Monergism

by J.I. Packer

In reply Jesus declared, “I tell you the truth, no one can see the kingdom of God unless he is born again.” JOHN 3:3

Regeneration is a New Testament concept that grew, it seems, out of a parabolic picture-phrase that Jesus used to show Nicodemus the inwardness and depth of the change that even religious Jews must undergo if they were ever to see and enter the kingdom of God, and so have eternal life (John 3:3-15). Jesus pictured the change as being “born again.”

The concept is of God renovating the heart, the core of a person’s being, by implanting a new principle of desire, purpose, and action, a dispositional dynamic that finds expression in positive response to the gospel and its Christ. Jesus’ phrase “born of water and the Spirit” (John 3:5) harks back to Ezekiel 36:25-27, where God is pictured as symbolically cleansing persons from sin’s pollution (by water) and bestowing a “new heart” by putting his Spirit within them. Because this is so explicit, Jesus chides Nicodemus, “Israel’s teacher,” for not understanding how new birth happens (John 3:9-10). Jesus’ point throughout is that there is no exercise of faith in himself as the supernatural Savior, no repentance, and no true discipleship apart from this new birth.
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We took the gloves off today a bit, but remained within bounds for brothers in the Lord, as Michael and I debated again on the DL. Accusations of a “schizophrenic God” and “robots” came up, which surprised me a little, but that’s OK, at least we got down to some brass tacks, so to speak, in examining the foundations upon which we stand in examining the Scriptures. I got the distinct feeling that some of my more famous internet stalkers, including some who call themselves Reformed (but spend most of their time opposing divine election and the perfection of Christ’s atonement) had gotten in touch with Dr. Brown. In any case, here is the second half of the debate.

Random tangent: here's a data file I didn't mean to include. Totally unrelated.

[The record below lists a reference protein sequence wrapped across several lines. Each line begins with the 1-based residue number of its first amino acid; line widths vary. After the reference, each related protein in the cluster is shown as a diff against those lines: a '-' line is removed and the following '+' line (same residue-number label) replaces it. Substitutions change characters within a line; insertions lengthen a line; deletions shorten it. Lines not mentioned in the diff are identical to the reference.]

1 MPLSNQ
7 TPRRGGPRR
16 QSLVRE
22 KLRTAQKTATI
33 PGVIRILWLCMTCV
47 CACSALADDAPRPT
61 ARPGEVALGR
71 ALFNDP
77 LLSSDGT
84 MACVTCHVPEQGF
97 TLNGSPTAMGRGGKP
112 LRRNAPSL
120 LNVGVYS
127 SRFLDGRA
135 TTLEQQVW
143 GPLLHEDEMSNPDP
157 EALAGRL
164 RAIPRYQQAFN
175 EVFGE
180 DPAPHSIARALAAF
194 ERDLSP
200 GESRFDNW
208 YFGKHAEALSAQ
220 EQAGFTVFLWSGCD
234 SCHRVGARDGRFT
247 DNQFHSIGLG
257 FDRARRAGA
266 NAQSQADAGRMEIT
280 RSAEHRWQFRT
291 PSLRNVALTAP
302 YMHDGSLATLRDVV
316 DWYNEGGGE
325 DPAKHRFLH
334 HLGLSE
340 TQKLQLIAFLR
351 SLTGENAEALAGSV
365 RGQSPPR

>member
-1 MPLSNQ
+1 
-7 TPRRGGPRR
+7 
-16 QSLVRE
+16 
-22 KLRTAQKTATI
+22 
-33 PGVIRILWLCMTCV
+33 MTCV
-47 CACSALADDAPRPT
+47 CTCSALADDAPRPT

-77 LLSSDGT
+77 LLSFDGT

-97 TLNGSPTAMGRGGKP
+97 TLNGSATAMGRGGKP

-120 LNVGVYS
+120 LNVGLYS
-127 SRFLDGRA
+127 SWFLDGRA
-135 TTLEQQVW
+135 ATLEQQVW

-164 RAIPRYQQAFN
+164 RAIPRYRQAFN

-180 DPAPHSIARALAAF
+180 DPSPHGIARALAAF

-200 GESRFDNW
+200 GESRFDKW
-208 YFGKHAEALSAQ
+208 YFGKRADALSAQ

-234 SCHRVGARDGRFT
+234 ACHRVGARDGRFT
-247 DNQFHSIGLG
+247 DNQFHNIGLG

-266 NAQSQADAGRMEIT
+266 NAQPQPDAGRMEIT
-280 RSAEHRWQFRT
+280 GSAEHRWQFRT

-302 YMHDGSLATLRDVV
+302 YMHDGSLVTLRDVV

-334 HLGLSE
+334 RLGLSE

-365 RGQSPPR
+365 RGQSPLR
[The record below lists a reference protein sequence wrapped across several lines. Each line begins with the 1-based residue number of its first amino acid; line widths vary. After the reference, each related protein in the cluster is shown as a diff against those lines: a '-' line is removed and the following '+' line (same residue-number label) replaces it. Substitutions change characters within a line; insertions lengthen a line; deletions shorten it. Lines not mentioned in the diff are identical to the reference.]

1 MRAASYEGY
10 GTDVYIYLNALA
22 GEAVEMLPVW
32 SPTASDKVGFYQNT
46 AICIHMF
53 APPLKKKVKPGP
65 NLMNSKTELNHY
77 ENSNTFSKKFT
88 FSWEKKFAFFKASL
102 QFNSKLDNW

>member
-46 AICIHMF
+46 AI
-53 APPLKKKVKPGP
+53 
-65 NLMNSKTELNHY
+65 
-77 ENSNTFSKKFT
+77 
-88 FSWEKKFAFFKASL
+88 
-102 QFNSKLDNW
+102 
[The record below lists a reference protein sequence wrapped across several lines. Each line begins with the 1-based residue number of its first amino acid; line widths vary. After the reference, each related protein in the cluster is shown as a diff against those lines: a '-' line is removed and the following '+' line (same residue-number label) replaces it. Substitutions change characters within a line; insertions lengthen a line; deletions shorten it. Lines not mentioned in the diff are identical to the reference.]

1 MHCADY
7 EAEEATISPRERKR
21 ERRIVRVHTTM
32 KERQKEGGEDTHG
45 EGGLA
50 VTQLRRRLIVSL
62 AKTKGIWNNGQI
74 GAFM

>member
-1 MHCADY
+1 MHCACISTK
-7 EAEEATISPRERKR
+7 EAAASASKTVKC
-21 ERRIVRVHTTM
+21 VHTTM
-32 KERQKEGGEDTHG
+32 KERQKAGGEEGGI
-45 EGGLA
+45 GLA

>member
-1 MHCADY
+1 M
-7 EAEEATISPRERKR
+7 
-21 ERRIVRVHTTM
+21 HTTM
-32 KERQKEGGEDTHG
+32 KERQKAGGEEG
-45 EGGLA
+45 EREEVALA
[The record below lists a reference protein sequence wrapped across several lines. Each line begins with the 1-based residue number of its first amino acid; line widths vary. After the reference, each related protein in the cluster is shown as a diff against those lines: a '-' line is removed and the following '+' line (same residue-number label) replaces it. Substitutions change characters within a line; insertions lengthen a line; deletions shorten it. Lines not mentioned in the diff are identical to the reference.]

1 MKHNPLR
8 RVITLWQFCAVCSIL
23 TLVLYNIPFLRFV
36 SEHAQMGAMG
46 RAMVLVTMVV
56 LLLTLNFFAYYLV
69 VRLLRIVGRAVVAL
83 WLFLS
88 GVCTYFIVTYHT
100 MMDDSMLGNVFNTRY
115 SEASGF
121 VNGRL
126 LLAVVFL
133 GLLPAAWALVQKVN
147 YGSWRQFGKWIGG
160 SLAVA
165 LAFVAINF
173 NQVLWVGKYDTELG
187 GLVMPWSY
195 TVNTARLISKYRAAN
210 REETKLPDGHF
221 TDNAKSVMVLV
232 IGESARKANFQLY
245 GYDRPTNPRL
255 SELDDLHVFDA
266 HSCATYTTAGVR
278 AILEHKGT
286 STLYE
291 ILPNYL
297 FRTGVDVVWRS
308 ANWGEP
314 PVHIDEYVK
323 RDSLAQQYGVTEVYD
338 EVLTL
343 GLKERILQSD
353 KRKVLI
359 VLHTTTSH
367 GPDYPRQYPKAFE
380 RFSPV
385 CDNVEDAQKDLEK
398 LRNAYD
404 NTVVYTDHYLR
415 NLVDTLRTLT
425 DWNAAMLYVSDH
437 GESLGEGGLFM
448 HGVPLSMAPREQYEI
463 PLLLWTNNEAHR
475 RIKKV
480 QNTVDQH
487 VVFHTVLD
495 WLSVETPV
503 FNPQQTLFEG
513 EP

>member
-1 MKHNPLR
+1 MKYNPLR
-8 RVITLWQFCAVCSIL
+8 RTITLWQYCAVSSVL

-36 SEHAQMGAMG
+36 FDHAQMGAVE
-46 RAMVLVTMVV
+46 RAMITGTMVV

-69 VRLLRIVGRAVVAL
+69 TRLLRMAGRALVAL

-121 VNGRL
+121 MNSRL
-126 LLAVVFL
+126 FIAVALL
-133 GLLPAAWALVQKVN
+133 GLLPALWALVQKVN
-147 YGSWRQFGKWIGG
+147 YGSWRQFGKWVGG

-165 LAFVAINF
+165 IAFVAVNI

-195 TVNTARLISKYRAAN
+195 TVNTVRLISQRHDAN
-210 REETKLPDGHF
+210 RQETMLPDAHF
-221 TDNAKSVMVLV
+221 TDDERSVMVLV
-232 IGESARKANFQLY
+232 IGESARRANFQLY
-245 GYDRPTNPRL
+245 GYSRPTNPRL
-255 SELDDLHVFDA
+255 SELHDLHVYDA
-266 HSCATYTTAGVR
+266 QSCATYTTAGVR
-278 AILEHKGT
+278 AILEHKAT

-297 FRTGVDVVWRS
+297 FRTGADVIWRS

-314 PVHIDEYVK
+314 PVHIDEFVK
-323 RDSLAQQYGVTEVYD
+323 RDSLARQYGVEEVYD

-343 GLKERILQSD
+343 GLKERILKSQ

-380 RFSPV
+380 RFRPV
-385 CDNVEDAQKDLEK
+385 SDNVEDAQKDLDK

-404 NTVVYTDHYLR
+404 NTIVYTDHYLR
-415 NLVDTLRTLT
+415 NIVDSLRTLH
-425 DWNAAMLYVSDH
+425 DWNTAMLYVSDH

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Monergism vs. Synergism

by Jason Moore on March 27, 2010

James White and Michael Brown discuss John 6, Romans 8-9, Ephesians 1 in a debate between Calvinism & Arminianism. Here is the program.

“…I suppose it is the classical Calvinist/Arminian debate, but I prefer the monergism/synergism description myself….” – James White

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